Copyright enforcement – have your say, Australia

With all the media attention surrounding data retention over the past week, another big issue affecting all Australians – online copyright enforcement – has almost taken a back seat.

However it’s still a burning issue, so here’s an update of what’s been happening.

The federal government, through the Attorney-General’s website, has made its draft online copyright infringement discussion paper available to the public, not just to read, but as an invitation for you to comment on. Comments from everyone, not just those who work in the affected industries, are welcomed and will be considered as part of the ongoing discussion and input to policy formulation.

This is how you can submit your comments (due by 1 September 2014):

1) Using the Attorney-General Department’s public consultation form, located on their website.

2) Sending your comments directly to a dedicated email address,

There is no prescribed format, just put your thoughts down, check the spelling and send it off. Every comment counts, so if you have three words or three pages worth of stuff to say, it’s worthwhile.

You may be cynical and think your opinion will change nothing, but the Internet changes everything. Significant world events have been shaped by the population using online approaches to influence outcomes. This may not be at the same level as President Obama’s election or the Arab summer but if it is important to you, I’d urge you to let the right people know what you think.

Ultimately, we want an approach to this issue that works for everyone including our customers, iiNet and other ISPs, as well as the content holders. We’ve said our piece (many, many times!), and now it’s your turn to have a say, Australia.


  1. Shane says:

    I have submitted my personal views on this to the form linked to above. I’ve also posted my repsonses on Facebook:

    Basically the gist of it is that I believe without actual proper investigative process to identify the individual infringer (not the spurious IP, service or name on the account), these suggestions can’t possibly be enforced fairly.

    Make it accessibly, affordable and without unfair restriction, content owners… stop trying to shift the blame.

  2. Ken Travers says:

    Hi there!
    I’ve been away, so just now was reading your July newsletter.
    I am rather surprised and disappointed that you use (at least three times) a count of Google hits to equate to the number of options (e.g. BitTorrent offerings)available. That’s very misleading, and detracts from your argument.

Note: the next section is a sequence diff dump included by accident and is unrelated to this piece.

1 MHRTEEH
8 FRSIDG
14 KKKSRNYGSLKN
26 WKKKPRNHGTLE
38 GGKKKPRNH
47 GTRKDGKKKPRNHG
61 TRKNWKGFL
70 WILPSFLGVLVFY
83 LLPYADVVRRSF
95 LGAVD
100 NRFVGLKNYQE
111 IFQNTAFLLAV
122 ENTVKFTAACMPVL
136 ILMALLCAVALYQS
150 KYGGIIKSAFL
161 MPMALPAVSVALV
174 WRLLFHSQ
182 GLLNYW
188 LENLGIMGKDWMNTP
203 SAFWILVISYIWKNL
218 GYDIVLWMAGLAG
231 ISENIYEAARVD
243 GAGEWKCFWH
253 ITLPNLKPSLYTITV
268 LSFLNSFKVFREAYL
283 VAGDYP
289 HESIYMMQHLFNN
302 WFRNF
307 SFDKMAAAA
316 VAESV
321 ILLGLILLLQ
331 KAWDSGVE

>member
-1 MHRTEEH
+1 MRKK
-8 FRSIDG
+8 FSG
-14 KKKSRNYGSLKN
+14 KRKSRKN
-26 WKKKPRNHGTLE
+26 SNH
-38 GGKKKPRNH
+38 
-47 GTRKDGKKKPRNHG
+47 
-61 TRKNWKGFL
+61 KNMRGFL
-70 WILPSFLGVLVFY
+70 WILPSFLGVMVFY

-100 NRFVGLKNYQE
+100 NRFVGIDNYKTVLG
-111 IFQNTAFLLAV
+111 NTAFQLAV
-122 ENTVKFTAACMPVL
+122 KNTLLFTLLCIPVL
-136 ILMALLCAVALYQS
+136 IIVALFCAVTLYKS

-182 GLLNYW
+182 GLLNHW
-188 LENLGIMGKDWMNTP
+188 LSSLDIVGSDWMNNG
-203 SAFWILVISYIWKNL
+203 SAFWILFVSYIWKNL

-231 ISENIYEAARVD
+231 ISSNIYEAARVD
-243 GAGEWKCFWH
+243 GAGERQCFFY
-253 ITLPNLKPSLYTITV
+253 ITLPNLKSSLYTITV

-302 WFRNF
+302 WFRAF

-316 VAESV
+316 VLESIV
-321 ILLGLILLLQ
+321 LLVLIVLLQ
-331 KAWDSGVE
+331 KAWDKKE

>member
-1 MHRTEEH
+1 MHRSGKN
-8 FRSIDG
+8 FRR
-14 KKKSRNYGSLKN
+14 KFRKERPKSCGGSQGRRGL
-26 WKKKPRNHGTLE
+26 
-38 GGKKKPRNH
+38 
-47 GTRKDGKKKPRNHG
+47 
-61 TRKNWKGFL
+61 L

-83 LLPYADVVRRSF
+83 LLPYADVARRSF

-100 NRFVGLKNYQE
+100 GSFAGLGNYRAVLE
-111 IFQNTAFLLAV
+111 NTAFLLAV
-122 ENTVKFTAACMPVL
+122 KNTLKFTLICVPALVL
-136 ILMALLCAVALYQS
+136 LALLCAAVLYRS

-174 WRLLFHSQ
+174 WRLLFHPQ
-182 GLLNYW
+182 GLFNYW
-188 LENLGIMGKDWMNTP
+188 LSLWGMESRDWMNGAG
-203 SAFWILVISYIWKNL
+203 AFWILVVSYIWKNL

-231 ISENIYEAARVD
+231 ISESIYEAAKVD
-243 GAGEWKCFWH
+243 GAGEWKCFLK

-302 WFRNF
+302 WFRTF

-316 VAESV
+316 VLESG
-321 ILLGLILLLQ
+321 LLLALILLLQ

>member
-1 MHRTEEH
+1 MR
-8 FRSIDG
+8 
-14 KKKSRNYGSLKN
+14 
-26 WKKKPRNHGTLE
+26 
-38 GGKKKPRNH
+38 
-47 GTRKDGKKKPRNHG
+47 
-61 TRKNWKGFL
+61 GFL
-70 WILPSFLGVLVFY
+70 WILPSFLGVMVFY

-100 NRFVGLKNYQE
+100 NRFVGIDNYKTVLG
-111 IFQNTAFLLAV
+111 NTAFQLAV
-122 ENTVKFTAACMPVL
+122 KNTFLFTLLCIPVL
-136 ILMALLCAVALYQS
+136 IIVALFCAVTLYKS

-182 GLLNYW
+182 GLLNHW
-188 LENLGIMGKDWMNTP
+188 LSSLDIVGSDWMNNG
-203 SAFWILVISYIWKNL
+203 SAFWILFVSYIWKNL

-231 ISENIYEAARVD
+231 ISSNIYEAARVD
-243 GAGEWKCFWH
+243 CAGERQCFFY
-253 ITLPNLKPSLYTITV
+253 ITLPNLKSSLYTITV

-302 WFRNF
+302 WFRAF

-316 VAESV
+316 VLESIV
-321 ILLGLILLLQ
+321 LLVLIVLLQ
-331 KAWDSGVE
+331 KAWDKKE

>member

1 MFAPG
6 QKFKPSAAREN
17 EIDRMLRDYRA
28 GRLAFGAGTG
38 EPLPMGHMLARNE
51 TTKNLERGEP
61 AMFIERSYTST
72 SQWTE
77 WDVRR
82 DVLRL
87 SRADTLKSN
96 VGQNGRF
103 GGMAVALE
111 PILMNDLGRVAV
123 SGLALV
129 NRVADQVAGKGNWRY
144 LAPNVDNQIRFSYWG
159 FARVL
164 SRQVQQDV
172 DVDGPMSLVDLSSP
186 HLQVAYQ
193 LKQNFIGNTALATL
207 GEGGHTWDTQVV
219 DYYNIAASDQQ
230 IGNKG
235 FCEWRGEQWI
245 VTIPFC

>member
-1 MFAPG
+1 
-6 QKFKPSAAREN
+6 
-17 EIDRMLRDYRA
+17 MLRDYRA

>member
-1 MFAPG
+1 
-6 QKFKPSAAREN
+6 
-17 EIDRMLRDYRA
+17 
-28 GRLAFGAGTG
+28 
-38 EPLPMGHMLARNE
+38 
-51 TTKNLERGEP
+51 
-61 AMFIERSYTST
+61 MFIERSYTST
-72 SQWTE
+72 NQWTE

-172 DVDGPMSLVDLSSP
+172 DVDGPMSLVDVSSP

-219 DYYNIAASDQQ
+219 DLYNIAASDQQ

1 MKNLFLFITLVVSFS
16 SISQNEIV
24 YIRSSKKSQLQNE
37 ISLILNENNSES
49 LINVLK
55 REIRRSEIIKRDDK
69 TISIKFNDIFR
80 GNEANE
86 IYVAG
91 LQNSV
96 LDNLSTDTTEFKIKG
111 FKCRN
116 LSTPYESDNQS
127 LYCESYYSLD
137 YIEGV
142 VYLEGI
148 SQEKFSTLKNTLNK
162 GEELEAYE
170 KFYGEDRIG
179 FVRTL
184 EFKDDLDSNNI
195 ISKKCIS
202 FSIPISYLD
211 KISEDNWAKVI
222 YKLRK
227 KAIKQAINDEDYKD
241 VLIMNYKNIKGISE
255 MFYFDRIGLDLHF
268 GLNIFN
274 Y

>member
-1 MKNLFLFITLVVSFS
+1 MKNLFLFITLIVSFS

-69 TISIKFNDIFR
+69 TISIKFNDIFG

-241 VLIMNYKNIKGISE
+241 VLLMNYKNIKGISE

Regards …
    Ken T.

  3. Alex says:

    What happens when someone bought a Blu ray/dvd copy of a film and uploads it online to share it? Is it prohibited? If not, what happens to those who download it?

  4. anthony S says:

    I put in my say, but the questions themselves are rather biased, they seem to be hell bent on providing some sort of legislation to protect american corporate interests, australia as as nation has nothing to gain by enacting any real copyright infringement laws, we do not produce media in any quantity to make this worthwhile, and piracy does not actually impact on sales negatively, it increases word of mouth and distribution, generating more revenue for the products, if only US corporations could see it that way…

  5. BB says:

    I honestly believe this is the idea of a sick mind (The Attorney General) I lived under a dictatorship and this is exactly the behaviour of those with too much power in hands.

  6. Chris says:

    It’s simple, i want to pay for all my media, okay easy let me go to a media distribution service site,

    Netflix – Not available in your country
    Hulu Plus – Not available in your country

    Are you starting to see a trend here? : /
    And if you won’t let us have these site’s ((Which is understandable from a marketing prospective, i mean we have some of the worst internet in the world for such a well developed country – i mean would you release a media distribution service in a country where 3/4 of it’s population can’t get internet speed’s faster then 2mpbs and theyre paying over $100 a month for that with a bloody cap of 200 Gb? No you wouldn’t))
    So if you’r not propered to do that, then don’t charge us %10-20 more then every other country in the world for digital good’s and that include’s game’s!!

  7. N. Andrews says:

    would like a receipt, receipt number when I pay on line, but you site doesn’t even ask if its wanted.

    your silly survey, should, at the end, ask for comments at least. could I live without the internet, ? not now because we are all locked in, but before it existed it was easier. I find many web site are not user friendly, Booking airfares on line is by far the most stressful thing I do in my life

    • Amy Pearce says:

      Hey There,

      Receipts are viewable in your personal Toolbox.
      Our Customer Feedback Surveys do indeed have a feedback/comments box at the end and all feedback goes directly to the customer service rep you spoke with and their manager.
      We love to hear our customer’s feedback, so please do let us know how we can improve!

      – Amy